Celebrating 100 Years of Women’s Suffrage in Montana

Submitted to the I-O by Kristi Calvery

The year 2014 marks a celebration for Women’s Suffrage in Montana. It was a battle fought with passion for women like Ella Knowles, Adda Hamilton, and Jeanette Rankin.  

Against the odds, Hamilton was elected the first County Superintendent in Gallatin County in 1884, even before women had the right to vote in school elections. This was just the beginning.  

Further rights were gladly forged when Knowles lobbied the legislature to be able to practice law in 1888. Knowles later became the first women delegate to a national convention. 

In 1889, women received the right to vote in school elections. However, tenacious women like Rankin didn’t stop there. In 1911, she addressed the Montana State legislature saying, “We are asking for the same principle for which men gladly gave their lives in the revolutionary war. Taxation without representation is tyranny.” 

Her logic was since women represented half the population, they should be given half the representation. She also argued that because Montana was surrounded by other states which had already granted women the right to vote, it made sense to be next.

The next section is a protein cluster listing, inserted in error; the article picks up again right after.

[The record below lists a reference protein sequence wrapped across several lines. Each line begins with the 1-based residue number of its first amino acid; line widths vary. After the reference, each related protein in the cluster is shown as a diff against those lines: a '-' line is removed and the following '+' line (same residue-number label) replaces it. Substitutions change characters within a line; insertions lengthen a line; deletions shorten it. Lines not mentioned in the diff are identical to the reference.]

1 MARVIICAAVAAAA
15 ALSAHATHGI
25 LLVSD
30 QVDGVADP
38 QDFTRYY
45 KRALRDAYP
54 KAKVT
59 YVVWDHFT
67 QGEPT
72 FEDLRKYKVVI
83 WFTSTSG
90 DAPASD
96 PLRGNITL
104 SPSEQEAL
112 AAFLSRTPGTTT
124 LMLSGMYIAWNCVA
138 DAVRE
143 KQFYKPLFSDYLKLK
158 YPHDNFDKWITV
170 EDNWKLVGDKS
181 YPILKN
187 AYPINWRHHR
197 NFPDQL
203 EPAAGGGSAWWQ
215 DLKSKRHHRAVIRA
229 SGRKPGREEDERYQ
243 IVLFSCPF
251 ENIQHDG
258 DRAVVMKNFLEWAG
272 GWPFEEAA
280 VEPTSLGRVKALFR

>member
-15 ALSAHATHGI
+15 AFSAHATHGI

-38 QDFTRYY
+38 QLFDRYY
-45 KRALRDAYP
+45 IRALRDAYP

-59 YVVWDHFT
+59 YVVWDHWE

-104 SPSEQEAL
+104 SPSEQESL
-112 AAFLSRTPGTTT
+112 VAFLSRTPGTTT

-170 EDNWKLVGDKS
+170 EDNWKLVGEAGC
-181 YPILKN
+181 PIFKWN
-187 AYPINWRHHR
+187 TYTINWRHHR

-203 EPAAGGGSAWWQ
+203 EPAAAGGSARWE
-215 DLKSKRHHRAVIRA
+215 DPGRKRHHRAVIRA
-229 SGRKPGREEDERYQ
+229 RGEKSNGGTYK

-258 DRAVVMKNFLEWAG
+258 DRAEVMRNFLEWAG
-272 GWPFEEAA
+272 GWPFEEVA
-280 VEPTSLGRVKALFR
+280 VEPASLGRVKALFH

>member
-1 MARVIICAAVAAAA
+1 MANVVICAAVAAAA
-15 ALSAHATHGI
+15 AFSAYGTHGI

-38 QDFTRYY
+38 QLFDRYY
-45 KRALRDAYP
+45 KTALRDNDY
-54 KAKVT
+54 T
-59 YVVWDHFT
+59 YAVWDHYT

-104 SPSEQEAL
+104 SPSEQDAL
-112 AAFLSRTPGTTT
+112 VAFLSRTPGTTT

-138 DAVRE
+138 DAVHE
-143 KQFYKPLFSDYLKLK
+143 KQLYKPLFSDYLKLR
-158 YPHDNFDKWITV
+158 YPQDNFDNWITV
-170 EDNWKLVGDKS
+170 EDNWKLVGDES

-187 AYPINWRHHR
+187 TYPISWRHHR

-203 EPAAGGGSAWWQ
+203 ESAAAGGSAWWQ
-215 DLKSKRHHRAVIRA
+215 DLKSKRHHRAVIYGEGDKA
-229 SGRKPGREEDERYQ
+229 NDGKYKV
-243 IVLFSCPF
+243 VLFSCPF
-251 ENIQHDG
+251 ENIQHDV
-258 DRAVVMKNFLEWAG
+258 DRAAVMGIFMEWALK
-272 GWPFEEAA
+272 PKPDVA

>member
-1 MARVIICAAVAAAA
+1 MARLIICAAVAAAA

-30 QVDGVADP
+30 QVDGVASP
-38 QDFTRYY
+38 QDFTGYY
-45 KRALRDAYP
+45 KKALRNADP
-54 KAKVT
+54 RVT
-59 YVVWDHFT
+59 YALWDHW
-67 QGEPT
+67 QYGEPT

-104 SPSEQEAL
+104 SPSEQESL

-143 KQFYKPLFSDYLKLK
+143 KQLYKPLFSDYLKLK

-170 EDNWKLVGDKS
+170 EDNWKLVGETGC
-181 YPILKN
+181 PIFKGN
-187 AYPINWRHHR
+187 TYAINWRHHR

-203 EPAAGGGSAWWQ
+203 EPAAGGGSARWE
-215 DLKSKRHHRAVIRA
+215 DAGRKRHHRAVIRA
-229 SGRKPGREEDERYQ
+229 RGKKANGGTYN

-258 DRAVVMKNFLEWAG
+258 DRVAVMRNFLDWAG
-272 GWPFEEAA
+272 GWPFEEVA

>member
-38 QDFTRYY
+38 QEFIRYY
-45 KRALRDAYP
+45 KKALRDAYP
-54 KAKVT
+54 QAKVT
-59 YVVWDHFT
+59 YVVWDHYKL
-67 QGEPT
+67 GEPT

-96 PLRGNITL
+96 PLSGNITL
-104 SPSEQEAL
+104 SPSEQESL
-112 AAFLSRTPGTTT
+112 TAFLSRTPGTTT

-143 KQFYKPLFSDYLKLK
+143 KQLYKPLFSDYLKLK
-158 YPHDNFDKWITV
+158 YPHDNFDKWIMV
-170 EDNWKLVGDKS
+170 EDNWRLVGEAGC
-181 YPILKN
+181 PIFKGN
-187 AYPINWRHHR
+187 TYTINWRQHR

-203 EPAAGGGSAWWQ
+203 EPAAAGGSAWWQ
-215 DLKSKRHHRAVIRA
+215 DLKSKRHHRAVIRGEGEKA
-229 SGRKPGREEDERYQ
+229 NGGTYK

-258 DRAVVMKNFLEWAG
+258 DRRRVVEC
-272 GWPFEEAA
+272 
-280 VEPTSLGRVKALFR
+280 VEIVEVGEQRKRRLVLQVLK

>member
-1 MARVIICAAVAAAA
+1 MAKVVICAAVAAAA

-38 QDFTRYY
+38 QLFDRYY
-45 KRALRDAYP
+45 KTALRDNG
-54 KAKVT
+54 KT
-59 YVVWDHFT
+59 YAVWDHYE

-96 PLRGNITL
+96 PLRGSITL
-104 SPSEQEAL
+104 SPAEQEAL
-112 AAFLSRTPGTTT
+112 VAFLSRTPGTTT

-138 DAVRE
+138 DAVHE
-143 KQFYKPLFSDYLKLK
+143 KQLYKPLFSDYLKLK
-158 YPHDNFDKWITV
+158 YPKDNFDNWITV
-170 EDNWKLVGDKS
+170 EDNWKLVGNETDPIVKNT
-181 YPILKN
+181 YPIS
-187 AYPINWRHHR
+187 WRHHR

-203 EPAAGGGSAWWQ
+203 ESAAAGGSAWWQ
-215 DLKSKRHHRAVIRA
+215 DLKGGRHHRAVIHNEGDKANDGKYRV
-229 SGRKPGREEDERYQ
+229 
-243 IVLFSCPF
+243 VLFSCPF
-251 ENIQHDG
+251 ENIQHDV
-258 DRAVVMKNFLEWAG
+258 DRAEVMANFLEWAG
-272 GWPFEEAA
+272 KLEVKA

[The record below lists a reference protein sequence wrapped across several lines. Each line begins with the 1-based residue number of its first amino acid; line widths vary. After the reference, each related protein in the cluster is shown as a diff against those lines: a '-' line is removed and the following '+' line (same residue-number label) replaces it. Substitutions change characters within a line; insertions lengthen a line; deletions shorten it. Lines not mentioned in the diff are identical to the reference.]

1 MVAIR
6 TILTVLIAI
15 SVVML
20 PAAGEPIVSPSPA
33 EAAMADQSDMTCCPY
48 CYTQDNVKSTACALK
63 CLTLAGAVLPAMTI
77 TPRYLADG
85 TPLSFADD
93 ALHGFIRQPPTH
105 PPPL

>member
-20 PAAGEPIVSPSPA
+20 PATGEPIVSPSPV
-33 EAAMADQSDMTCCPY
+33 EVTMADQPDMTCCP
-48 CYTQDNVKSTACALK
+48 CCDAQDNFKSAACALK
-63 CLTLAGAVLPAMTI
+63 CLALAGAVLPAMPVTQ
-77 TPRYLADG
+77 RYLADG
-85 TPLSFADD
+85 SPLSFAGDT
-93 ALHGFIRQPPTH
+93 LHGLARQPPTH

In November 20, 1914, Women in Montana were given this significant right and used it advantageously; our state voted for Rankin to be the first woman member of Congress. When Rankin was elected in 1916 she said, “I may be the first woman member of Congress, but I won’t be the last.” 

Her dedication and passion are admired, as she paved the way for Montana women today.

 

Visit the Pondera Transportation and Historical Museum to Learn More! Hours are 10 a.m. to 4 p.m., Monday through Friday, and 1 p.m. to 4 p.m. on Saturdays.